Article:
Thursday, January 13, 2011

My Books Are Not Epic'd

The other day it occured to me that my experience with World of Warcraft is a lot like my experience in writing.

Bear with me.

In WoW you create your character and follow chains of quests.  As you do so, your character becomes stronger, the quests more difficult, and the story unfolds (some call gaming a modern form of literature).  You quest and quest until eventually your character reaches the maximum level.  Once you are as experienced as you can be, you fine tune your character, selecting specific skills that will help you.  You continue to improve, earning better armor and stats so that you will be able to participate in the end game (and so other players will take you seriously).  Eventually your character is one of the best of the best.  Elite.  New players ask you for guidance.  Tasks that once were daunting now are easy because your character is almost all powerful -- still not good enough for the end game (the final fight against the boss-de-jour), but pretty darn good.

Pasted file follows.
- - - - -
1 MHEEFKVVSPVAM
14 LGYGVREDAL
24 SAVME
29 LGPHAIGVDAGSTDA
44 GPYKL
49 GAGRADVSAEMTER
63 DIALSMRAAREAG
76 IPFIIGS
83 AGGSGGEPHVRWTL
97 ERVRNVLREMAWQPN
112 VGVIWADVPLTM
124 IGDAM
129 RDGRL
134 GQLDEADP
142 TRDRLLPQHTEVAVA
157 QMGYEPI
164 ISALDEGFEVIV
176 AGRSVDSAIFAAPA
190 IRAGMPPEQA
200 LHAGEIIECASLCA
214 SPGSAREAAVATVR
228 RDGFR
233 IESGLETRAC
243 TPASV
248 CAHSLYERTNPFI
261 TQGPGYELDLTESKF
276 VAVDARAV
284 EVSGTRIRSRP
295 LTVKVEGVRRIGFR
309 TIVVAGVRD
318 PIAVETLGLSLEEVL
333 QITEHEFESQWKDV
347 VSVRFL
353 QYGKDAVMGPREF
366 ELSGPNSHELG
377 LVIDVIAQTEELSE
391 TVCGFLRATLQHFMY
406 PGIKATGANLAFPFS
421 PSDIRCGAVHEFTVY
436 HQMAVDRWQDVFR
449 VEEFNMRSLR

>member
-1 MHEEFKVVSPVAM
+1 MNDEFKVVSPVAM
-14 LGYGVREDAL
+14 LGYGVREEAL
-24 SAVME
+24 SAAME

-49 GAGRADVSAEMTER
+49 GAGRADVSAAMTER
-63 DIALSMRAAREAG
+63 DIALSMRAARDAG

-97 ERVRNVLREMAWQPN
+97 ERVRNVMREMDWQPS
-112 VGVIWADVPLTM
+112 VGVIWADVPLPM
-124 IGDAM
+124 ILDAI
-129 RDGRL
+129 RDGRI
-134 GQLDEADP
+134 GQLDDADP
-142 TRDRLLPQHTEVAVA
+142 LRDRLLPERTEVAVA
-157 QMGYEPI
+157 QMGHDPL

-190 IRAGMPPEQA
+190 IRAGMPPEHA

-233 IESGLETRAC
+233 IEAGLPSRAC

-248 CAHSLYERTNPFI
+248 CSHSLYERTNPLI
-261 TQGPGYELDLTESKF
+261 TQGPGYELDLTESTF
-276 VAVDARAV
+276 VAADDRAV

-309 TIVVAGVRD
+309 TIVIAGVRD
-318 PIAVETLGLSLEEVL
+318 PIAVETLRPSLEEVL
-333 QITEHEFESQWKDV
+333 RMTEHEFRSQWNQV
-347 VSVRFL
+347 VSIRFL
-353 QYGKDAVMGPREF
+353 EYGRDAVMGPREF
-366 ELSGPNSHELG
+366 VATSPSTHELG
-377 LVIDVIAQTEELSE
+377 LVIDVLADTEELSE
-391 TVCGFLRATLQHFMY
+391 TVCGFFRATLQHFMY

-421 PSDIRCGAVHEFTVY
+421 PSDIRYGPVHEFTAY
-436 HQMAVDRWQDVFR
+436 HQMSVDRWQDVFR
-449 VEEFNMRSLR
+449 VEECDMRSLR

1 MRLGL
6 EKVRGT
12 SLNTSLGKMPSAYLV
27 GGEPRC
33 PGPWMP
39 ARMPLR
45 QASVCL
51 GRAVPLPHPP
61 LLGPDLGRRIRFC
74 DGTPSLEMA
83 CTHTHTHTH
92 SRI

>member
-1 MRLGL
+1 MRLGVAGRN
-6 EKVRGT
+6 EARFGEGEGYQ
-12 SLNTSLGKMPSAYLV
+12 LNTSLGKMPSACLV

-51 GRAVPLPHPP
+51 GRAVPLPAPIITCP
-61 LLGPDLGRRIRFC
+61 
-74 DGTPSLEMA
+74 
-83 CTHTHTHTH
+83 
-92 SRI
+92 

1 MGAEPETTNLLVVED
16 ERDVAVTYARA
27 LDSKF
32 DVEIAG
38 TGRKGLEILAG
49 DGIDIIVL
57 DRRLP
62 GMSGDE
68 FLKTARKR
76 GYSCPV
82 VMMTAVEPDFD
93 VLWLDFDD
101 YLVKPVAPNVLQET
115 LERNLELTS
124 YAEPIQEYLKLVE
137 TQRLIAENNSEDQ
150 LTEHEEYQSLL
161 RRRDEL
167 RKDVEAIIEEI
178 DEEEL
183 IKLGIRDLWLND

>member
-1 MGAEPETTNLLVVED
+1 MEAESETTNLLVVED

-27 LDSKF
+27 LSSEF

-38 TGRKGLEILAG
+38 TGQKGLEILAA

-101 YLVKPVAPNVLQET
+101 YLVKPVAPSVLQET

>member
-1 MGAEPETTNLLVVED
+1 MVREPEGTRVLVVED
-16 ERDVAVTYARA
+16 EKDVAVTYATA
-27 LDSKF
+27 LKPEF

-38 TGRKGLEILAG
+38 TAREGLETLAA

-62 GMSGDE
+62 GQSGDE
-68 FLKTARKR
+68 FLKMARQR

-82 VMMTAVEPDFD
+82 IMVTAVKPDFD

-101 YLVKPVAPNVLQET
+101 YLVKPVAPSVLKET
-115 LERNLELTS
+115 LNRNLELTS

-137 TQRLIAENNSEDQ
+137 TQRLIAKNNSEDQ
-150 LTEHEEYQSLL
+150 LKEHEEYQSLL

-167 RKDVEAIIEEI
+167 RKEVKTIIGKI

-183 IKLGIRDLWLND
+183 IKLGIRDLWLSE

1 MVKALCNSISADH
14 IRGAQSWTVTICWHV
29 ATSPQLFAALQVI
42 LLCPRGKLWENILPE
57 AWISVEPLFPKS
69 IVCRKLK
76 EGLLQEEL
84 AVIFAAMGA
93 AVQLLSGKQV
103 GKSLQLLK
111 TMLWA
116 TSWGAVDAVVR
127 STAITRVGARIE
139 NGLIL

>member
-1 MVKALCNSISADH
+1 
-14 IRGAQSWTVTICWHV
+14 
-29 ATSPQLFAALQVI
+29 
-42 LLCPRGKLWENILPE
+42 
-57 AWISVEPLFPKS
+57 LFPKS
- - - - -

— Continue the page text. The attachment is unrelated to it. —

And then a new expansion comes out.

All the work you did to make your character the best it could be is now moot.  Your gear is obsolete, the fights are harder... you have to reinvent yourself in order to get to that end game boss.  Players that you once pwned become better than you faster than you thought possible (because they are all home-schooled 12 year olds).

I have just gotten my character to the maximum level - 85.  But now I need to regear.  I have to relearn my spell rotation and make sure I'm equipped to handle the new quests/dungeons.  The easy part was getting to 85.  The hard part is making my 85 level character count for something.

And that brings me back to writing.  You will earn 90k experience if you get the analogy without an explanation.  You will earn an additional 10k experience plus my thanks (which is epic) if you do not mock me for exposing my inner-geek.

3 comments:

Patti Struble said...

Erin,
This is a great analogy. Having played the game & being honest with myself that I would never get anything done - ever again - if I continued to play, I understand how hard it is. And, you're spot on how these types of games parallel the writing life.
Patti

The Golden Eagle said...

I get the analogy here, and I love the way you compared gaming with writing!

Taryn Tyler said...

The analogy could probably work with anything we try to do but most definately with writing. Though as someone who has never played a whole level through on a video game some of the finer points may have been lost on me. I prefer the old fashioned paper form of literature . . .

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